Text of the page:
Edman doesn't go into specifics of how a queer should live as a Christian - frustratingly and admirably - because, in the end, Christianity is a path - a pilgrimage, if you will - into the arms of God. Urging her to do so would feel rather voyeuristic, and falls into the trap of defining people only via their sexual expression. It comes back to that problematic system we have made of grading sins, as if one were worse than the other. The reader can guess, though - her casual references to sex and partners, her celebration of casual grinding, her final story of breaking up a community due to her own failure and affair - that she is much more on the liberal end of things; I am much more conservative in these matters so I would disagree on this point. And yet, as I said, she does not give any firm answer on these questions (pressing questions to the heterosexual, I suppose, rather than to the queer community) so I cannot catch her out in any explicit fallacy or heresy, if I were so inclined.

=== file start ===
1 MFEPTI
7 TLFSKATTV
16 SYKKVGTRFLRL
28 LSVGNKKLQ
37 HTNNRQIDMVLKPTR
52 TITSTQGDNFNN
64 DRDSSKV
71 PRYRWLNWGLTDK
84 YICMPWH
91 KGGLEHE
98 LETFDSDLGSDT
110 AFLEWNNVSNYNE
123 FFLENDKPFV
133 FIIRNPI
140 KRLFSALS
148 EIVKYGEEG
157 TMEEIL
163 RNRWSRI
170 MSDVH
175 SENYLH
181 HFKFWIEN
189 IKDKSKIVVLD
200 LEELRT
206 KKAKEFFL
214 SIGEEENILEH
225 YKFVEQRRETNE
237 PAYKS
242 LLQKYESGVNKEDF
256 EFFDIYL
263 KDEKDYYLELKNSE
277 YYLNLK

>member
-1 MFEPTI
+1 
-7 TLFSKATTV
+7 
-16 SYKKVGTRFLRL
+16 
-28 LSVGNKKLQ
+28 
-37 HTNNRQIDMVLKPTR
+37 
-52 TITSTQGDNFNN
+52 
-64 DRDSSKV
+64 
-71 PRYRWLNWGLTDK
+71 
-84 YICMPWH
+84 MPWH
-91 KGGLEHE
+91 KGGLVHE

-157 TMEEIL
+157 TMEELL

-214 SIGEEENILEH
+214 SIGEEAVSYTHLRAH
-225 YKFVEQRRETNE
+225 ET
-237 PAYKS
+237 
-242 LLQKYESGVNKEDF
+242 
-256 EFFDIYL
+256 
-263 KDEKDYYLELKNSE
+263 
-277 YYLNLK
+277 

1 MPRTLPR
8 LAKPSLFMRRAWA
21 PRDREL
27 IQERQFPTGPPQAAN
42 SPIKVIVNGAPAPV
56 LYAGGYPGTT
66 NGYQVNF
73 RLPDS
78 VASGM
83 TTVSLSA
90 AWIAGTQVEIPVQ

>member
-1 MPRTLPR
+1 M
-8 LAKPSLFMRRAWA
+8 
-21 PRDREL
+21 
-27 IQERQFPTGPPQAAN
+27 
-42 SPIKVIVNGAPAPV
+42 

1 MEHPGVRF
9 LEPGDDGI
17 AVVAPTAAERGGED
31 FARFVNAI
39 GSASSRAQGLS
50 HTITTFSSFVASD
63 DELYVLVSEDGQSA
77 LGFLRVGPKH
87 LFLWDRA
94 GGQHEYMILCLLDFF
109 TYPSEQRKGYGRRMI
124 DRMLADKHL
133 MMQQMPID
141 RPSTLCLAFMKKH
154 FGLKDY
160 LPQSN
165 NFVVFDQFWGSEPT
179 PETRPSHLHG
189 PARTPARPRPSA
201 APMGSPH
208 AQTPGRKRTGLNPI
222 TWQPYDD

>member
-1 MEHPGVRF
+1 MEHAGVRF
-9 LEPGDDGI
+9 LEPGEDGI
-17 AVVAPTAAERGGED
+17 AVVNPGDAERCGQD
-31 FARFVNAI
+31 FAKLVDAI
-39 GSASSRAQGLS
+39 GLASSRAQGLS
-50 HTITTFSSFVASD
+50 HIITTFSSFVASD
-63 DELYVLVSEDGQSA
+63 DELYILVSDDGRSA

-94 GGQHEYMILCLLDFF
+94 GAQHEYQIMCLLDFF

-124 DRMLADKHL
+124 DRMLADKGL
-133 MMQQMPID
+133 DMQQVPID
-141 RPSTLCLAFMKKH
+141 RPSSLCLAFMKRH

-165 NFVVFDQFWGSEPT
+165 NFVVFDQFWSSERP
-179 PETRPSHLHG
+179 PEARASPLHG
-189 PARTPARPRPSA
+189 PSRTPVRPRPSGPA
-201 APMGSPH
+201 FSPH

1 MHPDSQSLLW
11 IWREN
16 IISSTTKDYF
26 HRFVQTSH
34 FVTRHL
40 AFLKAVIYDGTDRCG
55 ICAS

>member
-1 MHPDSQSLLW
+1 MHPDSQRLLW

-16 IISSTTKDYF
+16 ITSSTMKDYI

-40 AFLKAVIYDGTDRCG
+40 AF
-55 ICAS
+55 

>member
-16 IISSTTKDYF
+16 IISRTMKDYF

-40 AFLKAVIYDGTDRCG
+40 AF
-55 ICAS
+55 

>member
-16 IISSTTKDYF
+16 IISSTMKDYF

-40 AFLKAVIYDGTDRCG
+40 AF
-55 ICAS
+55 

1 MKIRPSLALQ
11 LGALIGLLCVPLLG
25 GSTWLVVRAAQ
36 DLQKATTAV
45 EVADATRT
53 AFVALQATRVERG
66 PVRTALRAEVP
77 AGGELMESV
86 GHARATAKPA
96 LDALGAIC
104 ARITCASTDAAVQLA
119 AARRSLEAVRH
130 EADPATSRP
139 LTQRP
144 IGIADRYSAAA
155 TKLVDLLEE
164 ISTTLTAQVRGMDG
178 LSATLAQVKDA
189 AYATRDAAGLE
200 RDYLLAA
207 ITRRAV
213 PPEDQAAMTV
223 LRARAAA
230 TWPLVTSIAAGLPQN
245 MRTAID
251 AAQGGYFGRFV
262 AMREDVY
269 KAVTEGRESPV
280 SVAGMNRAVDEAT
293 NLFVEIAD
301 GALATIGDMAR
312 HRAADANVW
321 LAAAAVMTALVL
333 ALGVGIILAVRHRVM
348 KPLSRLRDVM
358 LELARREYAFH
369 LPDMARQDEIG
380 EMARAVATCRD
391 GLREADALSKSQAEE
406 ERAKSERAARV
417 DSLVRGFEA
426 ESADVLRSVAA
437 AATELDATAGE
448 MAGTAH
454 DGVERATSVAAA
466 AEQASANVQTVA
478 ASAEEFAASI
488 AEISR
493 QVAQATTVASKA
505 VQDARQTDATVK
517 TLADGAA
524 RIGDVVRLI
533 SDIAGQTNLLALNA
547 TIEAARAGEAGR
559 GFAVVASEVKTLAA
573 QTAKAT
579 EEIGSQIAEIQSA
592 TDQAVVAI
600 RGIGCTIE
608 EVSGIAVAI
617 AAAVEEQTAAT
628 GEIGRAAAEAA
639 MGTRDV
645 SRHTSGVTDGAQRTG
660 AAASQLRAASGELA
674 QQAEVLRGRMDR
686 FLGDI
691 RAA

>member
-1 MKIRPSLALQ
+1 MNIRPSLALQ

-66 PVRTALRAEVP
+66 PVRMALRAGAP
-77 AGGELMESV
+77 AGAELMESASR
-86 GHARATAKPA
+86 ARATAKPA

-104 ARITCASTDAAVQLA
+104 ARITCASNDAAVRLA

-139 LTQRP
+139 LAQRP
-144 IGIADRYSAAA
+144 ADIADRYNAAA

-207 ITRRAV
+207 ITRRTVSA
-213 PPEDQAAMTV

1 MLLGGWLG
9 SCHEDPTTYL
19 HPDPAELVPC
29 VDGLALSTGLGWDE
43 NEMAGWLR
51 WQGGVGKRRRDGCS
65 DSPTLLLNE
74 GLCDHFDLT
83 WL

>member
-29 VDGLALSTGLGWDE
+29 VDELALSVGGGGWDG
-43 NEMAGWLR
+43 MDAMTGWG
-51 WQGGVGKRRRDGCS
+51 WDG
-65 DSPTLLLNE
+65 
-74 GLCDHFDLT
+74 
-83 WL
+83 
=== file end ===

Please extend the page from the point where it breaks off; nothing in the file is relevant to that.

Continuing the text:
But I am not.
I am no stranger to self-hatred, and if the gradual opening of the Church to accept queers into their communities to tell them that they are loved is a help, I am all for that. In Chapter 5 - Scandal, Edman says this:
Pointing to that cross wasn't an accident, or an odd literary choice. [Paul] was telling his audiences, the people in his churches, that it was impossible to ignore the cross - and very specifically the scandal of the cross - and fully understand what Jesus was up to.Again and again, she comes back to that central point that most of us have forgotten, in our comfortable Christianity and our simplistic, dualistic view of the world: the cross itself, in its day, was a scandal, not a pretty bling-bling or badge of honourable membership. This draws me back to what Craig Greenfield says in Subversive Jesus: An Adventure in Justice, Mercy, and Faithfulness in a Broken World, that: